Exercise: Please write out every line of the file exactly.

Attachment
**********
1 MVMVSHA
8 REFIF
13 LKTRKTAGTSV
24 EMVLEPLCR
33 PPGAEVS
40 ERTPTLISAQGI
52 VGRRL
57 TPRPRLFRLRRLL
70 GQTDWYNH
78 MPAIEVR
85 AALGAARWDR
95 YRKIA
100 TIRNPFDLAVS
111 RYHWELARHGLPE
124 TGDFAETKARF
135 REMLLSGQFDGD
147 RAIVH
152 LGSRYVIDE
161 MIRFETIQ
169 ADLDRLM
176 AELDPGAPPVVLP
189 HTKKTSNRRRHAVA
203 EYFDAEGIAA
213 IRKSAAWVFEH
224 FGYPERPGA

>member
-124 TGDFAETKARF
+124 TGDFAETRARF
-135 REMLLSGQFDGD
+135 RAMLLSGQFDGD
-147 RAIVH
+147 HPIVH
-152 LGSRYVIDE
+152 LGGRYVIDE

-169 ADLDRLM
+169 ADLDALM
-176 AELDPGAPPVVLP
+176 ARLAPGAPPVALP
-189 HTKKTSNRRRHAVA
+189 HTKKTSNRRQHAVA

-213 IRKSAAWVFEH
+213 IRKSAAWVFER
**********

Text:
1 MVMVSHA
8 REFIF
13 LKTRKTAGTSV
24 EMVLEPLCR
33 PPGAEVS
40 ERTPTLISAQGI
52 VGRRL
57 TPRPRLFRLRRLL
70 GQTDWYNH
78 MPAIEVR
85 AALGAARWDR
95 YRKIA
100 TIRNPFDLAVS
111 RYHWELARHGLPE
124 TGDFAETKARF
135 REMLLSGQFDGD
147 RAIVH
152 LGSRYVIDE
161 MIRFETIQ
169 ADLDRLM
176 AELDPGAPPVVLP
189 HTKKTSNRRRHAVA
203 EYFDAEGIAA
213 IRKSAAWVFEH
224 FGYPERPGA

>member
-124 TGDFAETKARF
+124 TGDFAETRARF
-135 REMLLSGQFDGD
+135 RAMLLSGQFDGD
-147 RAIVH
+147 HPIVH
-152 LGSRYVIDE
+152 LGGRYVIDE

-169 ADLDRLM
+169 ADLDALM
-176 AELDPGAPPVVLP
+176 ARLAPGAPPVALP
-189 HTKKTSNRRRHAVA
+189 HTKKTSNRRQHAVA

-213 IRKSAAWVFEH
+213 IRKSAAWVFER